11. Cindy

    I am 54 years old and I am writing a book for the first time. I came accross your information on google I typed in “How to write a book for the first time” and I thank you for the inspiration you give and thank you for telling me to just do it!!

    1. Kathleen

      Hi Cindy, it’s now 3/10/13 and I’m curious if you wrote your first book. I came across this site the same way you did that’s what brought me to reply. I’ve been writing my story about 2 years now, just looking for information on how to apply it! Hope to hear from you, hopefully I’ll be buying a copy of your book then!!

      1. ShiraDestinie

        Hi Kathleen,
        I love your reply to Cindy. I have finally, after 2 years, finished my first practice novel -I wish I had planned it first! -and am working up the motivation to choose one of my ideas for the next book.
        Be well
        Today’s U.N./ Universal Date is: Wednesday, December 20. 12014 H.E. (Holocene Era)

  12. Jeni

    Thank you for doing this.
    I have read several of your essays and blogs.
    I’ve been writing since i was young, and i have always loved it. I have more passion for reading and writing a good story than anything else in the world.

    Everything I’ve read on here, makes perfect sense. Other websites were long, and drawn out. Their points not exactly clear. You get straight to the point, and you don’t seem to care much about stepping on anyones toes.
    So again, thank you.
    With a lot of hard work, and some luck. You will see my name on books one day :)

  13. Don

    I thank you and I would like to receive things from time to time. I do 75% of what you say, but it has taken me many years to get to this point. I was not raised with the voice I have in my mind today. Life is grand. Wish you a save forever, DON

  14. Chris Diamond

    This is crazy, most people do not think anger actually motivates.

    In fact, anger can serve a dual purpose! It can destroy relationships, but it can also keeps you motivated to get out of misery and setbacks. So it is about in what CONTEXT the anger is used to serve the purpose of a motivator!

    Good points Scott, I like your style! :-)

    Should I contribute to this discussion?

    I wrote an article about motivation that relates to what you are saying:

  15. Sheryl Vaughn

    Excellent insights some of which I am guilty of. however I found information inspiring encouraging.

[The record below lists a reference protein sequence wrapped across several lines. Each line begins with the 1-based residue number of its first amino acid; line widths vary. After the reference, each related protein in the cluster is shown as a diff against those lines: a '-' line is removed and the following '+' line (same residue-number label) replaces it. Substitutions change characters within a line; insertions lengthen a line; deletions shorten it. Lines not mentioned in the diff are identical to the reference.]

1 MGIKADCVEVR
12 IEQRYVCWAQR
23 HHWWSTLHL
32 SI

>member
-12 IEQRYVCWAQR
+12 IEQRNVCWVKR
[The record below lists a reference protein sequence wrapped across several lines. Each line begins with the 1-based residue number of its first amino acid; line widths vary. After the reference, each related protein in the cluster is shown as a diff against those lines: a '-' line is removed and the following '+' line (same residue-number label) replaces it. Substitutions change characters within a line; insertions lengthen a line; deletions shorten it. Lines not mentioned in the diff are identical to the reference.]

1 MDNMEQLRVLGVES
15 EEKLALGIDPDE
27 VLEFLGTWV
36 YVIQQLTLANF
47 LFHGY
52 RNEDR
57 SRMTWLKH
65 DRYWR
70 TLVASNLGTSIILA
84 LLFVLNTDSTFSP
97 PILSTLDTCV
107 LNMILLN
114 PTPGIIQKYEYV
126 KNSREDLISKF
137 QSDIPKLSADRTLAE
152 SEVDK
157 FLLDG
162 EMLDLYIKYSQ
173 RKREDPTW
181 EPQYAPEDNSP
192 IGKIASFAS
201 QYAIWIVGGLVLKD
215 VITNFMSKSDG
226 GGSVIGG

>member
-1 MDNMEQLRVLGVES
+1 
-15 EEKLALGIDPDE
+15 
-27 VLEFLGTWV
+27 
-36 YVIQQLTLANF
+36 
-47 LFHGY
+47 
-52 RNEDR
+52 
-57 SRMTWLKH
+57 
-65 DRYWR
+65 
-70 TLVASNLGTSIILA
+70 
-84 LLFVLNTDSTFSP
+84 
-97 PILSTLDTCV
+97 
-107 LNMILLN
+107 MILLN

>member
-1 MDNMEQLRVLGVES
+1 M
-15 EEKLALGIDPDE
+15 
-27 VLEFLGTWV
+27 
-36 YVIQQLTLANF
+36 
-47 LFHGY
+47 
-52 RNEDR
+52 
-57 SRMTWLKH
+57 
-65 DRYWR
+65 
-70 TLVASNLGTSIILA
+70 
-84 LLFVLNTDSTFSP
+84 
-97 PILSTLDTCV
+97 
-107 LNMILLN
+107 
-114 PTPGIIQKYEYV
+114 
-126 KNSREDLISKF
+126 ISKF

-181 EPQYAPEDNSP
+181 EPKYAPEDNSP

16. Grace

    Thank you so much for that great post you just shared! I like those great tips and they are all very doable. I also came across a video that talks about how to stay motivated when you are stuck in a rut and it’s a video from Marie Forleo. It’s very relative to what you wrote.

  17. Astrid

    I love the part about crazy friends! They inspire me in many ways, even though I sometimes feel their endeavours are crazy. They show me that anything can be done and that it’s important to break loose from what others expect at times. Thanks for your posts, they are very clearly written.

  18. Kelentaria

    I found all of your materials very insightful. I have a multitude of ideas some even written out to a presentable form, but I have fears of being taken advantage of by publishers. I have others that I started writing 8 (yes 8) years ago and have been written on a little, but have began collecting a rather large amount of dust. I have been putting it off for awhile because my life has been spiraling out of my control. I know now that there really isn’t much I can do about it, but wait out the storm. This article has given me enough motivation to at least debate whether or not I should continue some or toss others (as there is probably a reason why I haven’t written more on them.) It has also given me the courage to either seek a publisher or do it myself. (even though I grasp the fact that it will be a daunting task, but if I want it badly enough I can make it happen or at least try my ass off.

    Thank for curing my writer block!!!!

  19. Mickie

    Just read this, it’s absolutely amazing, and then you just totally top yourself by quoting Henry Rollins, my favourite person in the world! You, sir, are a legend!

  20. motivation essay

    A great Article. Another process to get stay motivated is to you can write motivational stories on your eBook or blogs on your leisure time. that will inspire you a lot in your daily routine and you will feel good and energetic. Great Stuff



  1. […] How to stay motivated To achieve demands discovering personal motivations and learning to use them. The masters in all fields are foremost great self-manipulators, orchestrating their will to achieve what the rest of us can not. (tags: motivation personal-renewal) « Previous Next » […]